Excess protein intake relative to fiber and cardiovascular events in elderly men with chronic kidney disease.Nutr Metab Cardiovasc Dis. 2016 07; 26(7):597-602.NM
BACKGROUND AND AIMS
The elevated cardiovascular (CVD) risk observed in chronic kidney disease (CKD) may be partially alleviated through diet. While protein intake may link to CVD events in this patient population, dietary fiber has shown cardioprotective associations. Nutrients are not consumed in isolation; we hypothesize that CVD events in CKD may be associated with dietary patterns aligned with an excess of dietary protein relative to fiber.
METHODS AND RESULTS
Prospective cohort study from the Uppsala Longitudinal Study of Adult Men. Included were 390 elderly men aged 70-71 years with CKD and without clinical history of CVD. Protein and fiber intake, as well as its ratio, were calculated from 7-day dietary records. Cardiovascular events were registered prospectively during a median follow-up of 9.1 (inter-quartile range, 4.5-10.7) years. The median dietary intake of protein and fiber was 66.7 (60.7-71.1) and 16.6 (14.5-19.1) g/day respectively and the protein-to-fiber intake ratio was 4.0 (3.5-4.7). Protein-to-fiber intake ratio was directly associated with serum C-reactive protein levels. During follow-up, 164 first-time CVD events occurred (incidence rate 54.5/1000 per year). Protein-fiber intake ratio was an independent risk factor for CVD events [adjusted hazard ratio, HR per standard deviation increase (95% confidence interval, CI) 1.33 (1.08, 1.64)]. Although in opposing directions, dietary protein [1.18 (0.97, 1.44)], dietary fiber alone [0.81 (0.64, 1.02)], were not significantly associated with CVD events.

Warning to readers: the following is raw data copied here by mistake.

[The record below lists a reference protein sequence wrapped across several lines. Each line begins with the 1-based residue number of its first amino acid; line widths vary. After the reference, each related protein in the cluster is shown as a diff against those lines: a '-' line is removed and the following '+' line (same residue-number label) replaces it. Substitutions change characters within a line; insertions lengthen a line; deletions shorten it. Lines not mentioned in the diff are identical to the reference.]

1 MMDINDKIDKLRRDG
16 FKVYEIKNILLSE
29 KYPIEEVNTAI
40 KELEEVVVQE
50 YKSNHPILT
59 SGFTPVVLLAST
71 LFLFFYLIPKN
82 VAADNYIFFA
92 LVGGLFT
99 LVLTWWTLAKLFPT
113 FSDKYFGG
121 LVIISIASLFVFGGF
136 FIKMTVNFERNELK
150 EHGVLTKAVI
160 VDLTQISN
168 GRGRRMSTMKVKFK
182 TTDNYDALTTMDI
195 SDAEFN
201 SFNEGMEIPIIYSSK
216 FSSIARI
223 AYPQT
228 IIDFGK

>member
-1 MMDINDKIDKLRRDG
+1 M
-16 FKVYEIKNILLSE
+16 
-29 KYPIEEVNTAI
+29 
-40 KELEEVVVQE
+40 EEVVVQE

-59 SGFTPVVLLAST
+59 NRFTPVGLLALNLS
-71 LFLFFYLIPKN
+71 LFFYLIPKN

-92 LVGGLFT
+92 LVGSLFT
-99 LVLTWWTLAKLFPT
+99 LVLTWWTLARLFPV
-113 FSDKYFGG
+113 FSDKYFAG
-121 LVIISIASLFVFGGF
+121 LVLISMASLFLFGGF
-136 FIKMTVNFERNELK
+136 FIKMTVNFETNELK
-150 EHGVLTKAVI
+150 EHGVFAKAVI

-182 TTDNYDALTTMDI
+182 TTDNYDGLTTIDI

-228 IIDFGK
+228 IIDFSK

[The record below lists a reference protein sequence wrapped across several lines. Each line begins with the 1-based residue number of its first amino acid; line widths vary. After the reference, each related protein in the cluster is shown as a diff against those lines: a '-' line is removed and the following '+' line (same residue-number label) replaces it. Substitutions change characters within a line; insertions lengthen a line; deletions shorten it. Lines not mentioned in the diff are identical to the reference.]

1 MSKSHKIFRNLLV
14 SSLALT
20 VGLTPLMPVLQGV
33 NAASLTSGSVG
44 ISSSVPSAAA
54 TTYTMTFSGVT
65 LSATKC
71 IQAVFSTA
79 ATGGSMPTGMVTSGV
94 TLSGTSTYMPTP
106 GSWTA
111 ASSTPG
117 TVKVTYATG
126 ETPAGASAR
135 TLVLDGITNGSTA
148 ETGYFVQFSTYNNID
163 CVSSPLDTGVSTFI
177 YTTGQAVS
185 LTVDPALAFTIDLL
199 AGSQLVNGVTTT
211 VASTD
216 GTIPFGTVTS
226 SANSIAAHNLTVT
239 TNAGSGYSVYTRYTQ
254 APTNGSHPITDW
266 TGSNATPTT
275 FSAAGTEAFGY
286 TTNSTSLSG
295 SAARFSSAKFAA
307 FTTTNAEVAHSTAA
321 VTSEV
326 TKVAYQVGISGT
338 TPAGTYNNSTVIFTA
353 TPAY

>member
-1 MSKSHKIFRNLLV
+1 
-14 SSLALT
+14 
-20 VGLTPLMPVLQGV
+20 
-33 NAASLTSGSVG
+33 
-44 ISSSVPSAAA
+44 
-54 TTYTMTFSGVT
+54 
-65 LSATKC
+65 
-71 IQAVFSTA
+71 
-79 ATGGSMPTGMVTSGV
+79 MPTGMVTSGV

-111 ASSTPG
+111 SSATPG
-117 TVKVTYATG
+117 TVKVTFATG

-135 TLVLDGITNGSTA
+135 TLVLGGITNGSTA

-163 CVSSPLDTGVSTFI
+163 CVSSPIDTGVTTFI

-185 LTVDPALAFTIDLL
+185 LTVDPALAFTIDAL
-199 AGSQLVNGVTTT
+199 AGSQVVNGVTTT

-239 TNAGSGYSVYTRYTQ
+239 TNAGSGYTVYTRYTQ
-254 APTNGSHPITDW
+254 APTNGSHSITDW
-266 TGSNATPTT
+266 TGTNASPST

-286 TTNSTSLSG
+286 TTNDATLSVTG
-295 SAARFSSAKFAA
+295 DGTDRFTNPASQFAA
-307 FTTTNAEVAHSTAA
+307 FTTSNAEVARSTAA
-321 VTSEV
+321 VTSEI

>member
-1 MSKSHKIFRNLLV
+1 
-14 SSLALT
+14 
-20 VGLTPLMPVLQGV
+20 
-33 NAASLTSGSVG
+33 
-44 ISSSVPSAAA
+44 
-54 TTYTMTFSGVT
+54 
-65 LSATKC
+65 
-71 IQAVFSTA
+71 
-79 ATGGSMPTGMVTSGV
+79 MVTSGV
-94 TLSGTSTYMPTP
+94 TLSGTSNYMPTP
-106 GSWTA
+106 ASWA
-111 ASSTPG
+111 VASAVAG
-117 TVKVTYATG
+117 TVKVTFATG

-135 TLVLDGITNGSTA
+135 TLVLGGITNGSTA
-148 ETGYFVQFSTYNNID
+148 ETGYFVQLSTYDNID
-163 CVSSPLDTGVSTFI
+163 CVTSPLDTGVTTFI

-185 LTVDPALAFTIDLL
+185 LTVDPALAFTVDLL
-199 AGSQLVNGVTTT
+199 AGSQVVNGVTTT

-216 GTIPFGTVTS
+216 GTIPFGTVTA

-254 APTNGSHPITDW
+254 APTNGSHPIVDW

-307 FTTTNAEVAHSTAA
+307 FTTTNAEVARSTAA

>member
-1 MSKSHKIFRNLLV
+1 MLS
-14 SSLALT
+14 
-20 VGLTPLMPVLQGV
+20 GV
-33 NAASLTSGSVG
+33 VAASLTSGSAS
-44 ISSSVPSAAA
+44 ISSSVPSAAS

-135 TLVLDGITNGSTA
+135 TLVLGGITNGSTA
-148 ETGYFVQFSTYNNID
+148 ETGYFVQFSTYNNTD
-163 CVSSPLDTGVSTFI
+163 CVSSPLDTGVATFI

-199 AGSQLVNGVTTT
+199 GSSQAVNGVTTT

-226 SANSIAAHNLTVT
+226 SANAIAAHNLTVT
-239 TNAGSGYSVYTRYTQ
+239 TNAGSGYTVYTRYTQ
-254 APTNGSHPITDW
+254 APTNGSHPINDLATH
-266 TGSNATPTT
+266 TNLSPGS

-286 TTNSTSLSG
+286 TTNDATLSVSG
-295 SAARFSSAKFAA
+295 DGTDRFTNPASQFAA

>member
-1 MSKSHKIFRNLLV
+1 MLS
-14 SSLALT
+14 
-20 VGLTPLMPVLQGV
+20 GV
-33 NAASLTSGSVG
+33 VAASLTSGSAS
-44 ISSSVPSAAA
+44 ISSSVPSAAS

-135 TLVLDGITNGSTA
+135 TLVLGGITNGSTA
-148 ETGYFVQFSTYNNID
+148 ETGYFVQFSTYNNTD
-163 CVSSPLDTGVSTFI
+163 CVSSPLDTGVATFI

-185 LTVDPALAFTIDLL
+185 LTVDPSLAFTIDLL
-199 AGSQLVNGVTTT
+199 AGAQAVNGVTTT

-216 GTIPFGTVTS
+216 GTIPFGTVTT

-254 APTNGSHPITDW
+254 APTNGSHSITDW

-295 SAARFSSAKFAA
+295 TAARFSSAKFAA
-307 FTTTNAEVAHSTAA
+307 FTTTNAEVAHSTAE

An excess of dietary protein relative to fiber intake was associated with the incidence of cardiovascular events in a homogeneous population of older men with CKD.